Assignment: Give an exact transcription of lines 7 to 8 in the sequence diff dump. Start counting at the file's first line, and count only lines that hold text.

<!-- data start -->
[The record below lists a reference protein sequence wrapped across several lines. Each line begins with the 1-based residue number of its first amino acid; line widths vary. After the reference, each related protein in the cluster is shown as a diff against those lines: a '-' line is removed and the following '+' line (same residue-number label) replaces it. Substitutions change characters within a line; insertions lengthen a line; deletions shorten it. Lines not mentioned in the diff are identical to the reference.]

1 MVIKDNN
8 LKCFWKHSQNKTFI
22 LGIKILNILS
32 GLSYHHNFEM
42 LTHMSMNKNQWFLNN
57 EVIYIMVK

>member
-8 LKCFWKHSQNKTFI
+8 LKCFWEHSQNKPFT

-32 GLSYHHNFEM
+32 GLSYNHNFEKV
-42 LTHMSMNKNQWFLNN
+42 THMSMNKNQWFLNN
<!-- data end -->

57 EVIYIMVK

>member